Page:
Archbishop Diarmuid Martin to vote No in referendum

Teachings of Christ being placed on ‘level of belief in leprechauns’

The Catholic Archbishop of Dublin Diarmuid Martin has said he is voting no in the same sex referendum. He has also criticised politicians who “rather than become involved in rational argument about concerns proposed by Church leaders ... simply respond with broken gramophone-like quick sound-bites.”

He was speaking on Wednesday to diocesan communications officers at All Hallows College in Dublin to the topic ‘Marriage in the constitution is linked with the family’.

“Bishops regularly speak out on social issues and their comments are often – if not always – welcomed. Indeed they are often criticised for not taking positions on social issues. In the heated debate today this relevance of rational reflection inspired by religious belief is being reduced by some at times to a level of banality in which faith in Jesus Christ and his teaching is being placed on the level of belief in leprechauns,” he said.

At the outset of his talk he said: “I think that I should begin by saying that I intend to vote No in the upcoming referendum on marriage. Why do I say that? I do not usually announce how I intend to vote or how I voted in an election. I will vote out of personal conviction.

"But I say so publically because in a recent curious report in the Irish Catholic, the editor of the Catholic Voice is quoted as saying that I had 'confused' the press by my attitude to the referendum and had given constant solace to the yes campaign. The occasion for the 'confusion' was a lengthy address I gave to the Iona Institute, the content of which neither the editor of the Irish Catholic or that of the Catholic Voice considered worthy of reporting," he said.

In that Iona address, on March 19th last, he had set out “what my concerns about the referendum were based on. These are the same fundamental concerns which Pope Francis espoused in his address at his General Audience on 15th April.”

The “complementarity of men and women, of male and female, in the nature of humanity” was a fundamental philosophical concept for him. One could only understand the equality of men and women “within the concept of complementarity,” he said.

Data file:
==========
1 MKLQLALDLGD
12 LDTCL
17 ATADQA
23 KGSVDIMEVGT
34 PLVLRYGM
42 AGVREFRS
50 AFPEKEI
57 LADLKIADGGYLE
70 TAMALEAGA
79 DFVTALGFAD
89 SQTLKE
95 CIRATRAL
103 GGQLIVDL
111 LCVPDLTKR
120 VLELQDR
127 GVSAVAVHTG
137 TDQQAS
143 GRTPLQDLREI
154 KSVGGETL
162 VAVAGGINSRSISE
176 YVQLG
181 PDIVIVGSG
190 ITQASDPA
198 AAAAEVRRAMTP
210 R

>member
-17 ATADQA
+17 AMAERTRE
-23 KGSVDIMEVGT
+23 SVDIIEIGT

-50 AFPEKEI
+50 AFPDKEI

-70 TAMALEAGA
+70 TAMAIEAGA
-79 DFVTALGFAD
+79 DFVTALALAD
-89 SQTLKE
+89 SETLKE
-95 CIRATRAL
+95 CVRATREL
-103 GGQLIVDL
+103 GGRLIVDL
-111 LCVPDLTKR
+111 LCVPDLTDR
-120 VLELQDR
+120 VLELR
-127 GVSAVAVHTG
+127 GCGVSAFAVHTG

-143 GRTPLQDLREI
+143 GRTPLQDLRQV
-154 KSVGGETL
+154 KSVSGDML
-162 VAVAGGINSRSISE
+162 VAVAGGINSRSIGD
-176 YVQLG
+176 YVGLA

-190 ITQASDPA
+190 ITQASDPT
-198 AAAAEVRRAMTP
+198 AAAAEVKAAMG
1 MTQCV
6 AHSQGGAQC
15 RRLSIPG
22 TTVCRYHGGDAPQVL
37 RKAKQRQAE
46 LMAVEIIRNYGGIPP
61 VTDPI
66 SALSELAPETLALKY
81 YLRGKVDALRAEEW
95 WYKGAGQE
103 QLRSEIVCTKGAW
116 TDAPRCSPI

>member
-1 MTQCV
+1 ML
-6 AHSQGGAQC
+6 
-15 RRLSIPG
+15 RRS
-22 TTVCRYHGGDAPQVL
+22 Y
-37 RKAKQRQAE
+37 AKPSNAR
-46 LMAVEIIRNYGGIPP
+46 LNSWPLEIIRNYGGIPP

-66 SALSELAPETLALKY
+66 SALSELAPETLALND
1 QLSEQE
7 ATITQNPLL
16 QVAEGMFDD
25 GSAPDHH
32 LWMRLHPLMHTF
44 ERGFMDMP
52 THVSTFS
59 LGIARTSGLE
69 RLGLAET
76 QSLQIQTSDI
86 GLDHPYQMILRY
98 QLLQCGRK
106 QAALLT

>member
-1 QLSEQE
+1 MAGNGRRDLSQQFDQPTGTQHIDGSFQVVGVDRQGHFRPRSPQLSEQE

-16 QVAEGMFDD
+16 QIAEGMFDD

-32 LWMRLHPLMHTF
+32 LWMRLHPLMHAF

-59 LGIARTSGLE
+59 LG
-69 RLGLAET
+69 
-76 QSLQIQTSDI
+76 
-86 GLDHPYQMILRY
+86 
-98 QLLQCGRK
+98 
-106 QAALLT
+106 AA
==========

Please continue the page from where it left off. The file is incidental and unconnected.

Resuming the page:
He felt that “one of the big challenges in human rights theory is a tendency by some to absolutise an individual right, overlooking the fact that all rights can only be exercised within the context of the right of others and in an understanding of relationships that exist within society. We are not isolated individuals. That we exist as male and female is not a marginal dimension of being human.”

He found it “interesting that many of those supporting the yes campaign object to the use of religious language, but they are not shy in quoting Pope Francis in support of their arguments, although I feel that their knowledge of Pope Francis’ repertoire is somewhat restricted.”

A pluralist society “can be creative in finding ways in which people of same-sex orientation have their rights and their loving and caring relationships recognised and cherished in a culture of difference, while respecting the uniqueness of the male-female relationship,” he said.

“I know that the harshness with which the Irish Church treated gay and lesbian people in the past – and in some cases still today – may make it hard for LGBT people to accept that I am sincere in what I am proposing,” he said.

“The referendum will come and go....But the Church’s teaching on marriage and the family and its relevance to social ethics will remain the same, no matter the referendum result,” he said.

Read the full address here

Patsy McGarry

Patsy McGarry

Patsy McGarry is Religious Affairs Correspondent of The Irish Times